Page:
And then the wreath of roses! Nothing like them has gladdened my senses since. One, monarch of the whole, seemed a giant elder brother of the noble ‘cloth-of-gold’, with great ruddy juicy stems, polished spreading leaves; and such flowers!
A full-blown one might have formed a bouquet for the ample bosom of Glumdalclitch herself; the colour was rich warm buff, almost saffron colour, deepening in the centre, and the texture of the broad petals was that rich wax-like substance, like a Camelia, but even thicker.
It was the noblest of the rose-tribe I ever saw, and well contrasted by the delicate Annie Vibert and Devonienses, Banksias, &c., while the cloth-of-gold and some other deep-red roses aided to make up the courtly group around.
What treasures we carried back with us to Melbourne, after that merry luncheon in the cottage-room, with its windows curtained by fuschias and passion-flowers!”
(Over the Straits, Louisa Anne Meredith, pp181-184)
It’s a beautiful picture, a picture that would be hard to emulate in any place outside of a botanical gardens today. The author of this description, Louisa Anne Meredith (1812-95) – artist, writer, feminist, environmentalist, animal activist (and passionate hater of Staffordshire figurines, “this menagerie of crockery monsters”, ibid) – is a fascinating personality from Australia’s early colonial past. After immigrating with her new husband Charles to Van Diemen’s Land in 1839, Louisa became part of a group of amateur painters which had been working in that colony from the arrival of John Glover a decade earlier. In the 1840s the group included the Colonial Auditor, G. W. T. B. Boyes; the first Bishop of Van Dieman’s Land, Francis Russell Nixon, and Mrs Nixon; Lady Franklin’s nephew, Lieutenant F. G. Simpkinson; Surveyor-General, George Frankland and surveyor James Erskine Calder; poet and lecturer, Samuel Prout Hill; art teacher and lithographer, Thomas Evans Chapman; and Louisa herself. According to Vivienne Rae Ellis, writing in her biography “Louisa Anne Meredith – A Tigress in Exile”, both Bishop Nixon and Louisa in particular are known to have exercised, in addition to their painting activities, a keen interest in the early photographic processes. Louisa had seen an “exhibition of Daguerre’s first essay in sun-printing – the very dawn of photography”, at a soiree she and her husband attended in Oxford in 1839 shortly before embarking for the land Downunder. “Louisa recognised immediately the value of Daguerre’s revolutionary process, and became one of the earliest amateur photographers in the colonies”. (LAM – A Tigress in Exile, Blubber Head Press, 1979).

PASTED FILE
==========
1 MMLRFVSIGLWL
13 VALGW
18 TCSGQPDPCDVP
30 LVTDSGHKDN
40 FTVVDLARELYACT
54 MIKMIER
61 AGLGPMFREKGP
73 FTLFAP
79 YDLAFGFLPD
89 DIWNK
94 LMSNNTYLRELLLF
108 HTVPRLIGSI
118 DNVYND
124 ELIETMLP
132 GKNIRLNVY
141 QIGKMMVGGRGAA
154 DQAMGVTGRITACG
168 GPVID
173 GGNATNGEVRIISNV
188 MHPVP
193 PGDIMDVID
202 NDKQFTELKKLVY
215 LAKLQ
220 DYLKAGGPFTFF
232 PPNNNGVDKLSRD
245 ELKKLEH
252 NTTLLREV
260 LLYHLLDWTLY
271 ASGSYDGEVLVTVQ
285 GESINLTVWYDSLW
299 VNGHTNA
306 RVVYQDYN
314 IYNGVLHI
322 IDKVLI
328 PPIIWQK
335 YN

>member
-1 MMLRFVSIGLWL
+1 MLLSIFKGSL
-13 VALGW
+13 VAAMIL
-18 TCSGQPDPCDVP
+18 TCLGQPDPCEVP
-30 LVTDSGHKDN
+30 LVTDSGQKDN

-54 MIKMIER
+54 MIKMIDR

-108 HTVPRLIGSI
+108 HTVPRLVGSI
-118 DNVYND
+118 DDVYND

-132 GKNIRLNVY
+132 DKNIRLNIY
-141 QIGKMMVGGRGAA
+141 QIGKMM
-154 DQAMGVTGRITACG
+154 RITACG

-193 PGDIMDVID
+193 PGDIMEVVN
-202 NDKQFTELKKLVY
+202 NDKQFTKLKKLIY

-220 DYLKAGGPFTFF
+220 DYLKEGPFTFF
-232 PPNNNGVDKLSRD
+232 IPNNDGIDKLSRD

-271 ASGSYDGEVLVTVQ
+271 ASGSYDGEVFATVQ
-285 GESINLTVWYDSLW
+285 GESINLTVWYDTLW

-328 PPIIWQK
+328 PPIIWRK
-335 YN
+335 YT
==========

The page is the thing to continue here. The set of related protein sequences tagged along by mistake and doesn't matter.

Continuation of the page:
Furthermore, Ellis goes on to speculate in her biography that “it is highly probable that some of the illustrations in Over the Straits were engraved from Louisa’s own photographs taken in Victoria in 1856, but there is no proof of this.” (ibid)
Dr Anne Neale, in her PHD discussion of the work of E L Bateman, observed that: “It is interesting to note that Meredith considered the planting at the Plenty to be ‘Oriental” and ‘tropical’ in flavour, while William Howitt had been impressed by its Englishness. Meredith herself was inclined to find English comparisons for Australian landscapes: the ‘Oriental’ comment suggests that Bateman himself, with his well-established appreciation of oriental design, may have been her guide in viewing the gardens at the Plenty Station.” (Illuminating Nature, Anne Neale).